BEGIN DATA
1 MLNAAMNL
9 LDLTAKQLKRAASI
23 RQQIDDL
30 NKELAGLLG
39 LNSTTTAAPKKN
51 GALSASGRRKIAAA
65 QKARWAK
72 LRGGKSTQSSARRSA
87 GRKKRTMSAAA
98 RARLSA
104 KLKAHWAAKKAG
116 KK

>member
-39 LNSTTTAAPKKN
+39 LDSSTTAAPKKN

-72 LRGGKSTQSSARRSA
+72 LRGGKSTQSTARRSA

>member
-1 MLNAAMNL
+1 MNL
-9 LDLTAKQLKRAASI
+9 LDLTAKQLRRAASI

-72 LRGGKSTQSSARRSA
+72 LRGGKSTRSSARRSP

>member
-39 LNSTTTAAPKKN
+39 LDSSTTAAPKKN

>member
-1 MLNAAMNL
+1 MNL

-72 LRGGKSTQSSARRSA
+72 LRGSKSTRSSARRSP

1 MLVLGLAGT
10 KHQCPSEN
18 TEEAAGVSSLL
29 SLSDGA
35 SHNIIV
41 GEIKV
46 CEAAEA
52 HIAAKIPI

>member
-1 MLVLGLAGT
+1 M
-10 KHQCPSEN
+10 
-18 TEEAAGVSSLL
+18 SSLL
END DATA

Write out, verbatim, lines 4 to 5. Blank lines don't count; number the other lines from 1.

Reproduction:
30 NKELAGLLG
39 LNSTTTAAPKKN